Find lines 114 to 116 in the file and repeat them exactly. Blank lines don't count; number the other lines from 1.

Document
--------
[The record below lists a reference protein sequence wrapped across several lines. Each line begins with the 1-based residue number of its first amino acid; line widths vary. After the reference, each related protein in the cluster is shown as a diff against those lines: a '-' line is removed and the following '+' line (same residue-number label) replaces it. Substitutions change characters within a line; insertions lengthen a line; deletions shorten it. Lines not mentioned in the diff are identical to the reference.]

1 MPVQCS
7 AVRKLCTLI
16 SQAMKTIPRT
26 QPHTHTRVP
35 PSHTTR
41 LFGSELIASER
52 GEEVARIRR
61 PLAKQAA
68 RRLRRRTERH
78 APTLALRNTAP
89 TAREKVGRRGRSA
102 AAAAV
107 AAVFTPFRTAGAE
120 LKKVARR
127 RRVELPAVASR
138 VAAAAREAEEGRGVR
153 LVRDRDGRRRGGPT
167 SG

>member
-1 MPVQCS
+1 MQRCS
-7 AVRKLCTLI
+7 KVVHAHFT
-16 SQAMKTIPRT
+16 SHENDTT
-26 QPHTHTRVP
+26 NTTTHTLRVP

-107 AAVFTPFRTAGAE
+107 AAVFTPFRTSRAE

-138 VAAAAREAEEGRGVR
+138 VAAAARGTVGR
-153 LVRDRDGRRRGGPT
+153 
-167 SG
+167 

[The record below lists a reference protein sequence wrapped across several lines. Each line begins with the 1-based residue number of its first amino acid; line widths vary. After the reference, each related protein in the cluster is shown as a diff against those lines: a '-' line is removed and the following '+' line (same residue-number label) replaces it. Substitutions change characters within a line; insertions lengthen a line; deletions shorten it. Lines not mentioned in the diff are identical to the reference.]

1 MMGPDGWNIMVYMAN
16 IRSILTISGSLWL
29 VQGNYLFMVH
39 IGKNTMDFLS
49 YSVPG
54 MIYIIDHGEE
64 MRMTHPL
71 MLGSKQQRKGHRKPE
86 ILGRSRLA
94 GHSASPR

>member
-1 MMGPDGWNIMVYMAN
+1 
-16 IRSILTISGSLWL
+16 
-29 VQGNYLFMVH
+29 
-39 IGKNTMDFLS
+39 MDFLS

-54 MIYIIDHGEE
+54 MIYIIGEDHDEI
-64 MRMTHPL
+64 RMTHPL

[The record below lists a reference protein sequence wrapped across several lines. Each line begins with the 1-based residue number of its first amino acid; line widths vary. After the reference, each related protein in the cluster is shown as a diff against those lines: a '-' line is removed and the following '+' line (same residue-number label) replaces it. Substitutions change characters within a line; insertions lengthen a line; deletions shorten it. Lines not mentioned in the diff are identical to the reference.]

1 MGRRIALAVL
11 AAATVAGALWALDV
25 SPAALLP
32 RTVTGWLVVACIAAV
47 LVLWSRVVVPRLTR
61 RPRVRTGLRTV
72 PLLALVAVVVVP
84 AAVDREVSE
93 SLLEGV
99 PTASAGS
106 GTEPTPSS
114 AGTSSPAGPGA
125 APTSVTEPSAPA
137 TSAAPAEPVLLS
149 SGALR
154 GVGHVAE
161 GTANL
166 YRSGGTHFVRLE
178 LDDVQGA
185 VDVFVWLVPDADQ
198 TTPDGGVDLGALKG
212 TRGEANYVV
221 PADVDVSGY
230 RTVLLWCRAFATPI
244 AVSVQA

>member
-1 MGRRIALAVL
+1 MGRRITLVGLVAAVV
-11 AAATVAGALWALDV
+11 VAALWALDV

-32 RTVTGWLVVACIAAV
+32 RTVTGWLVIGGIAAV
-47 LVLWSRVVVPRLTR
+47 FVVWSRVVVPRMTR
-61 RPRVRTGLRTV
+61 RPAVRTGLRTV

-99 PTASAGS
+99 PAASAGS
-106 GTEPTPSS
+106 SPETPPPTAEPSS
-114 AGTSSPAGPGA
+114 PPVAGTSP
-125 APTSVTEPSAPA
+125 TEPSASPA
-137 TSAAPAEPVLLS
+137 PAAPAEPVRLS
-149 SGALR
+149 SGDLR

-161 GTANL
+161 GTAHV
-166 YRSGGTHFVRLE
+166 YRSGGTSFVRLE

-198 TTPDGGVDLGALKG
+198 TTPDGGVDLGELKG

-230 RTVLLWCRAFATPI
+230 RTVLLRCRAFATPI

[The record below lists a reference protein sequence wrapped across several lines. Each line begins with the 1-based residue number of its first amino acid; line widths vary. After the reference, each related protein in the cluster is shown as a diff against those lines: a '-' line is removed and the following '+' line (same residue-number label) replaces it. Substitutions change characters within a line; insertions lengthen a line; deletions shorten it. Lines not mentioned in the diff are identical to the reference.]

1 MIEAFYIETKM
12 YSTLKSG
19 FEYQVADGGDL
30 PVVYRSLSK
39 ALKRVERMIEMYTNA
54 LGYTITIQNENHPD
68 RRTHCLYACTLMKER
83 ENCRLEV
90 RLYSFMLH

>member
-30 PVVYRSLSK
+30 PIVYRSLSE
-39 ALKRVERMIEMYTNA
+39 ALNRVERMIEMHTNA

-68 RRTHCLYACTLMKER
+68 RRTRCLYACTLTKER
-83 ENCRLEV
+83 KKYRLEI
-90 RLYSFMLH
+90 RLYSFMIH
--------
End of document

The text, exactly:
-198 TTPDGGVDLGALKG
+198 TTPDGGVDLGELKG

-230 RTVLLWCRAFATPI